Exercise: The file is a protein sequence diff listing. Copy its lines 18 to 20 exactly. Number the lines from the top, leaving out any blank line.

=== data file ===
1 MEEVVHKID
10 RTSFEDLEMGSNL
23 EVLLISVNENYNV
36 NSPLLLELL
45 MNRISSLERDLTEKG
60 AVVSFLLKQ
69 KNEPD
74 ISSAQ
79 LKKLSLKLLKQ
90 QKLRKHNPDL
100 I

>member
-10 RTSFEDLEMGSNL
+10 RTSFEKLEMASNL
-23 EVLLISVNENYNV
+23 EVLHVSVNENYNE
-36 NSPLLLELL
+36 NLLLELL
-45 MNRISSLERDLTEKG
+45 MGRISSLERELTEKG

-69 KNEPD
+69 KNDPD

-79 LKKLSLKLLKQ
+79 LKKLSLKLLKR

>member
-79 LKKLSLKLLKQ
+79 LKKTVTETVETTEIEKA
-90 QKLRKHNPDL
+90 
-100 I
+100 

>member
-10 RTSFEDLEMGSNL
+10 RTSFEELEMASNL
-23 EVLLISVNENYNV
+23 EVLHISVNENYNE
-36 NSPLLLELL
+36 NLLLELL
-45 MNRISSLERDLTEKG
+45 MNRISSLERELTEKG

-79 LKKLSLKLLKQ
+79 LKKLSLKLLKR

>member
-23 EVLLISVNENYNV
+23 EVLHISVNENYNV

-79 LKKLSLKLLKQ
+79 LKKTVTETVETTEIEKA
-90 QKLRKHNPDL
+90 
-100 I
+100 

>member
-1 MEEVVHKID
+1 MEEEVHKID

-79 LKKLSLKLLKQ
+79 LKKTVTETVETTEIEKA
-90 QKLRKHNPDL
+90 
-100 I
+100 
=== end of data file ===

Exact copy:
+36 NLLLELL
-45 MNRISSLERDLTEKG
+45 MGRISSLERELTEKG